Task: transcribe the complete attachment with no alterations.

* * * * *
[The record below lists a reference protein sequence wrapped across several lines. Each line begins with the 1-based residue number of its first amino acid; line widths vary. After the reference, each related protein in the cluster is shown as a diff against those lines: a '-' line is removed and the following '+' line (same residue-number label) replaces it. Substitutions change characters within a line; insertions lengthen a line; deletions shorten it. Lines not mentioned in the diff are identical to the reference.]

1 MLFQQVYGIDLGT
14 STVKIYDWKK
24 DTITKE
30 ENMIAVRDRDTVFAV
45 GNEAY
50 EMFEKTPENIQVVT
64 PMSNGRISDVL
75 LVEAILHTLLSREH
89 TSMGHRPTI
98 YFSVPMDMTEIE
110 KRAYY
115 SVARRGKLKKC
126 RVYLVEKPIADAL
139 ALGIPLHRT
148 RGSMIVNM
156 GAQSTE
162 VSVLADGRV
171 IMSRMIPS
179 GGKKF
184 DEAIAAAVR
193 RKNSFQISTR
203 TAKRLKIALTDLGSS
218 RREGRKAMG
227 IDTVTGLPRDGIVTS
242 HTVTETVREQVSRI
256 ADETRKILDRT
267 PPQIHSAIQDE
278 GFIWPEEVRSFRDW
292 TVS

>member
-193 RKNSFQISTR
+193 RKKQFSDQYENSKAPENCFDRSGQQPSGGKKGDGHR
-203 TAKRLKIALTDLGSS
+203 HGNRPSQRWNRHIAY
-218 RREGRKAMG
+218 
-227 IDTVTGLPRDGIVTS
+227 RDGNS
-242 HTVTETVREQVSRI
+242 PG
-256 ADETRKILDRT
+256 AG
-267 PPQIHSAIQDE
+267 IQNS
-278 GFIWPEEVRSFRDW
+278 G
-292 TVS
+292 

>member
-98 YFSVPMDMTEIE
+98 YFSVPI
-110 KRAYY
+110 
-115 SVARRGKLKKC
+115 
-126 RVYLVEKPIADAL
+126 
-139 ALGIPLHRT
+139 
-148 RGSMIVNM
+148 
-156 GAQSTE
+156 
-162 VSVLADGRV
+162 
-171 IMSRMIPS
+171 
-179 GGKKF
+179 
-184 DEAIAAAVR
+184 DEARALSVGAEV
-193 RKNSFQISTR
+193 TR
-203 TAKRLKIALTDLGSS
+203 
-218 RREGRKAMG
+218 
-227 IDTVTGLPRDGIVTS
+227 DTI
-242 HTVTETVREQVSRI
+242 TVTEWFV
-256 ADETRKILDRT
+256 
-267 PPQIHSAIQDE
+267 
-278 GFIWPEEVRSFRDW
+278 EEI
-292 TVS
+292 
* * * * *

[The record below lists a reference protein sequence wrapped across several lines. Each line begins with the 1-based residue number of its first amino acid; line widths vary. After the reference, each related protein in the cluster is shown as a diff against those lines: a '-' line is removed and the following '+' line (same residue-number label) replaces it. Substitutions change characters within a line; insertions lengthen a line; deletions shorten it. Lines not mentioned in the diff are identical to the reference.]

1 MLFQQVYGIDLGT
14 STVKIYDWKK
24 DTITKE
30 ENMIAVRDRDTVFAV
45 GNEAY
50 EMFEKTPENIQVVT
64 PMSNGRISDVL
75 LVEAILHTLLSREH
89 TSMGHRPTI
98 YFSVPMDMTEIE
110 KRAYY
115 SVARRGKLKKC
126 RVYLVEKPIADAL
139 ALGIPLHRT
148 RGSMIVNM
156 GAQSTE
162 VSVLADGRV
171 IMSRMIPS
179 GGKKF
184 DEAIAAAVR
193 RKNSFQISTR
203 TAKRLKIALTDLGSS
218 RREGRKAMG
227 IDTVTGLPRDGIVTS
242 HTVTETVREQVSRI
256 ADETRKILDRT
267 PPQIHSAIQDE
278 GFIWPEEVRSFRDW
292 TVS

>member
-193 RKNSFQISTR
+193 RKKQFSDQYENSKAPENCFDRSGQQPSGGKKGDGHR
-203 TAKRLKIALTDLGSS
+203 HGNRPSQRWNRHIAY
-218 RREGRKAMG
+218 
-227 IDTVTGLPRDGIVTS
+227 RDGNS
-242 HTVTETVREQVSRI
+242 PG
-256 ADETRKILDRT
+256 AG
-267 PPQIHSAIQDE
+267 IQNS
-278 GFIWPEEVRSFRDW
+278 G
-292 TVS
+292 

>member
-98 YFSVPMDMTEIE
+98 YFSVPI
-110 KRAYY
+110 
-115 SVARRGKLKKC
+115 
-126 RVYLVEKPIADAL
+126 
-139 ALGIPLHRT
+139 
-148 RGSMIVNM
+148 
-156 GAQSTE
+156 
-162 VSVLADGRV
+162 
-171 IMSRMIPS
+171 
-179 GGKKF
+179 
-184 DEAIAAAVR
+184 DEARALSVGAEV
-193 RKNSFQISTR
+193 TR
-203 TAKRLKIALTDLGSS
+203 
-218 RREGRKAMG
+218 
-227 IDTVTGLPRDGIVTS
+227 DTI
-242 HTVTETVREQVSRI
+242 TVTEWFV
-256 ADETRKILDRT
+256 
-267 PPQIHSAIQDE
+267 
-278 GFIWPEEVRSFRDW
+278 EEI
-292 TVS
+292 